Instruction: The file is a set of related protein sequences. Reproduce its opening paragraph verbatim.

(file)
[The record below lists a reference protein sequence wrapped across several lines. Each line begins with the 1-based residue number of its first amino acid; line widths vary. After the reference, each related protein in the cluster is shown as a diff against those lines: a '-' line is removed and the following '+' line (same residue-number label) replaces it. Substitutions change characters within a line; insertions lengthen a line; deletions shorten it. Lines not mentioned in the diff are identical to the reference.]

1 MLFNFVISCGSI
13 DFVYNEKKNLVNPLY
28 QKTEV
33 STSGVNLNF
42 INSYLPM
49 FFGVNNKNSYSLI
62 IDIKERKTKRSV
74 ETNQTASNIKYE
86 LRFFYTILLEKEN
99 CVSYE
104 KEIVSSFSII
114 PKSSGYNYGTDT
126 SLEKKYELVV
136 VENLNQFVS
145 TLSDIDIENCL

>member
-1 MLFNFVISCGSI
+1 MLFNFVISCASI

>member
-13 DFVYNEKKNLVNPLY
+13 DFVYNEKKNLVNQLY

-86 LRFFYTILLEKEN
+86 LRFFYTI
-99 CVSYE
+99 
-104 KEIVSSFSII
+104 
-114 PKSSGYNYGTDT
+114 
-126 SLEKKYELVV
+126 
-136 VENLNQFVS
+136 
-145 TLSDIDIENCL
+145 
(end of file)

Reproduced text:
[The record below lists a reference protein sequence wrapped across several lines. Each line begins with the 1-based residue number of its first amino acid; line widths vary. After the reference, each related protein in the cluster is shown as a diff against those lines: a '-' line is removed and the following '+' line (same residue-number label) replaces it. Substitutions change characters within a line; insertions lengthen a line; deletions shorten it. Lines not mentioned in the diff are identical to the reference.]